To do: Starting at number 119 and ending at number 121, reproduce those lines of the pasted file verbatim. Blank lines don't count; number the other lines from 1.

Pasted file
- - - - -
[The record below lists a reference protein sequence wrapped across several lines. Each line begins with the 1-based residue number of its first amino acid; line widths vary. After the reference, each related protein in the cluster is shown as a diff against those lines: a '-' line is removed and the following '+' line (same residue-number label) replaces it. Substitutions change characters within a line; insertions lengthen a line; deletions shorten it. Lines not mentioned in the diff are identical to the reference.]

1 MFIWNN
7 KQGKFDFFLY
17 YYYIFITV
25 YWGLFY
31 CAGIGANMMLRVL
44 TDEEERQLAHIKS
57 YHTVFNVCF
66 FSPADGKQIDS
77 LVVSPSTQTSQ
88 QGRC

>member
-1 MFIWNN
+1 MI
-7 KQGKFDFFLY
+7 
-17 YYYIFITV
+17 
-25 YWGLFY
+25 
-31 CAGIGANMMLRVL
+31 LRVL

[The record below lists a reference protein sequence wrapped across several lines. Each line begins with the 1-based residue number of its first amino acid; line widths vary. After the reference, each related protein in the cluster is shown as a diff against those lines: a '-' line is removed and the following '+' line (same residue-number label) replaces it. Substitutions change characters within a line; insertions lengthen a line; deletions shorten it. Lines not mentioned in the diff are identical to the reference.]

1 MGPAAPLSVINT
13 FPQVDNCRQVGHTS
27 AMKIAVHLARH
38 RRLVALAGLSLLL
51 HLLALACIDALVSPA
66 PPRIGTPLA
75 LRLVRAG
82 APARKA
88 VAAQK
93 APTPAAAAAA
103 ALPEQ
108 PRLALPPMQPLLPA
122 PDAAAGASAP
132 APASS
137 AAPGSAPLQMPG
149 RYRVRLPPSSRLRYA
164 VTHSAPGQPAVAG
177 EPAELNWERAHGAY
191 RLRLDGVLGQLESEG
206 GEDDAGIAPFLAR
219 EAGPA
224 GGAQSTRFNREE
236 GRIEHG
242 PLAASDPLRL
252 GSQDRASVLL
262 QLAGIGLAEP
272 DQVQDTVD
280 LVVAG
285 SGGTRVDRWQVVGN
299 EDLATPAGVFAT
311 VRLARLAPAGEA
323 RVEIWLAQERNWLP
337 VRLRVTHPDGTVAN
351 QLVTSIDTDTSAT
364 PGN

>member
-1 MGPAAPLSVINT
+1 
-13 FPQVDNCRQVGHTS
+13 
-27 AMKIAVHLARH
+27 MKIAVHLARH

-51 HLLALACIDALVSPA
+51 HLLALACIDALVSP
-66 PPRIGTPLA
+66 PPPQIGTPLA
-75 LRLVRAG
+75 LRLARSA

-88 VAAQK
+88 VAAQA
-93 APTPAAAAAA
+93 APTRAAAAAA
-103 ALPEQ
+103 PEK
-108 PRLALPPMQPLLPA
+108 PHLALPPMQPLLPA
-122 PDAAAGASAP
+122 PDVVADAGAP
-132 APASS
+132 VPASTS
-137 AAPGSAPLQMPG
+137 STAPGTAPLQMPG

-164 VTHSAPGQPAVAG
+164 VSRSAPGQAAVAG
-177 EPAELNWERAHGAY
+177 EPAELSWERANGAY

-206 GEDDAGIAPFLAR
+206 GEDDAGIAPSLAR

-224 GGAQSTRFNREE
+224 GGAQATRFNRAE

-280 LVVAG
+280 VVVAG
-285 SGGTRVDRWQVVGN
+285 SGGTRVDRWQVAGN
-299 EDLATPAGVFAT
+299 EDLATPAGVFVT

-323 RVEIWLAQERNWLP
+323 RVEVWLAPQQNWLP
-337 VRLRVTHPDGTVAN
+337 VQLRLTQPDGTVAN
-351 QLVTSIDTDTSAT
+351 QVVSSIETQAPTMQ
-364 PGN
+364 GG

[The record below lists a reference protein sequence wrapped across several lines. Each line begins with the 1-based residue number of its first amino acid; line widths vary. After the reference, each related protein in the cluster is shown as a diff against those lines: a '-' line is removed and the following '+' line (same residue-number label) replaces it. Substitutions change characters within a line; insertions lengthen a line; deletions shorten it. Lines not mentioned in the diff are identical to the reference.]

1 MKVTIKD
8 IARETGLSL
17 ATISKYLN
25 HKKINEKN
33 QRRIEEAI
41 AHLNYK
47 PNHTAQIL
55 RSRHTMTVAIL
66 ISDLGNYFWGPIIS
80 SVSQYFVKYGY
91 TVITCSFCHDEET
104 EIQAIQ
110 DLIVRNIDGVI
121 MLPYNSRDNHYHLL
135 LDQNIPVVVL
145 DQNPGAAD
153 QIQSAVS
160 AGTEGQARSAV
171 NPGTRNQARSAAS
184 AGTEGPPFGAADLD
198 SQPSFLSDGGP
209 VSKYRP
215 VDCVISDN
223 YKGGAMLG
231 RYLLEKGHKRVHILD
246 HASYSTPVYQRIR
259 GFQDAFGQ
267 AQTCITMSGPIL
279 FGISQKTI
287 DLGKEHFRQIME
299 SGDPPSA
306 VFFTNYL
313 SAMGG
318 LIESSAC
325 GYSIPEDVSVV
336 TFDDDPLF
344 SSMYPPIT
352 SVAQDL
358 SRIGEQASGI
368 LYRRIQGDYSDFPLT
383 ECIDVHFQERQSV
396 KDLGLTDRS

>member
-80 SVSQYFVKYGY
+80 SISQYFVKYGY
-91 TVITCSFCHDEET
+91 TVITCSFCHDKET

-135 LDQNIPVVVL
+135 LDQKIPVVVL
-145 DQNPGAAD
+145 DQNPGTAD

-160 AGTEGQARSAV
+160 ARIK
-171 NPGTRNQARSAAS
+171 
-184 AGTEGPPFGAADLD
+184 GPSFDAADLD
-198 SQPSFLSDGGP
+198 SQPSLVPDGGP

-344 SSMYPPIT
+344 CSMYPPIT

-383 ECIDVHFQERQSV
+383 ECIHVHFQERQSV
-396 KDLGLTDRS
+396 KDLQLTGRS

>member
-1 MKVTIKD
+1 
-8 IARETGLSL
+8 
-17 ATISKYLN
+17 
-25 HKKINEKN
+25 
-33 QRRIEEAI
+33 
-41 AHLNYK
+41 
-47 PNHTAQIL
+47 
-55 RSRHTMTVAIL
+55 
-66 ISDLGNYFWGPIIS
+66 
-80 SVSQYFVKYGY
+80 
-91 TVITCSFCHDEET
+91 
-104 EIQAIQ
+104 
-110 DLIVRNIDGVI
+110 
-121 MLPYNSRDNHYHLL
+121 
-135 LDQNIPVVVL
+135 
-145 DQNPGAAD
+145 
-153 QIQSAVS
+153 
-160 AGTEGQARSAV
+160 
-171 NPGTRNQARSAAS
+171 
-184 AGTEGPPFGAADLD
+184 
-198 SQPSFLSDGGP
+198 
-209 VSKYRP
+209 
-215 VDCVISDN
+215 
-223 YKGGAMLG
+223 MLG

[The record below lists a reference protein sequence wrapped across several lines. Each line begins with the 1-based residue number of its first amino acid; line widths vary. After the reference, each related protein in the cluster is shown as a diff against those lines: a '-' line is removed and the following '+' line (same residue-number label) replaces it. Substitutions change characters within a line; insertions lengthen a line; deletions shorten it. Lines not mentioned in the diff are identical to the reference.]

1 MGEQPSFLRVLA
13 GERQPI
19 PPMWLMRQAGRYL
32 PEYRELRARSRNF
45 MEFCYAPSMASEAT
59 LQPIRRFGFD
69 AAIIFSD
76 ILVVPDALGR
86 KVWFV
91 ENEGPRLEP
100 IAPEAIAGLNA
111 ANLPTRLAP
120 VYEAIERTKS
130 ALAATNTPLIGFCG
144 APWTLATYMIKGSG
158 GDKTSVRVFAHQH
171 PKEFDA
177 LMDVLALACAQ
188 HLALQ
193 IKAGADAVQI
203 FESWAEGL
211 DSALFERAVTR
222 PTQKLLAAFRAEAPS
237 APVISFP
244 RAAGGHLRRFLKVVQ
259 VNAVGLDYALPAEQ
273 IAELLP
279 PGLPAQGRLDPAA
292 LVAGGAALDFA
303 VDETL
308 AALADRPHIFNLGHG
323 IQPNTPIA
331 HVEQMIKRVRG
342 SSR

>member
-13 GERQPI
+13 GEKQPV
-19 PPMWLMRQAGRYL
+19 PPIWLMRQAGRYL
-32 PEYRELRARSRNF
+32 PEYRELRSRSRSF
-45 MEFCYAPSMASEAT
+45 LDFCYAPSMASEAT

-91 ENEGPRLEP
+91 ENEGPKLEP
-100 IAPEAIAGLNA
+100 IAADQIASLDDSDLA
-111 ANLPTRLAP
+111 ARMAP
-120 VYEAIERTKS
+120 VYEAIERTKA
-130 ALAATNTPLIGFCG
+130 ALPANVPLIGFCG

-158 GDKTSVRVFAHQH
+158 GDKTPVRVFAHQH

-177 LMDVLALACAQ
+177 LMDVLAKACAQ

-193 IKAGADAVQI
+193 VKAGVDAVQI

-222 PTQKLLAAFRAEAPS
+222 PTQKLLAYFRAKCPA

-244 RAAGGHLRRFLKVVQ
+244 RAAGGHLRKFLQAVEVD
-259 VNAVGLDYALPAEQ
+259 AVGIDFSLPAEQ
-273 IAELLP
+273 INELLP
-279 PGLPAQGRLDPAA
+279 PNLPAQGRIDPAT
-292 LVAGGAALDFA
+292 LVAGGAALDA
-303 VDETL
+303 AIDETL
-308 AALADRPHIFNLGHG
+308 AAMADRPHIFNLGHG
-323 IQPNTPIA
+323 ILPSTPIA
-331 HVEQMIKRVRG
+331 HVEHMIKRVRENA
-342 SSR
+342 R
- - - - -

91 TVITCSFCHDEET
104 EIQAIQ
110 DLIVRNIDGVI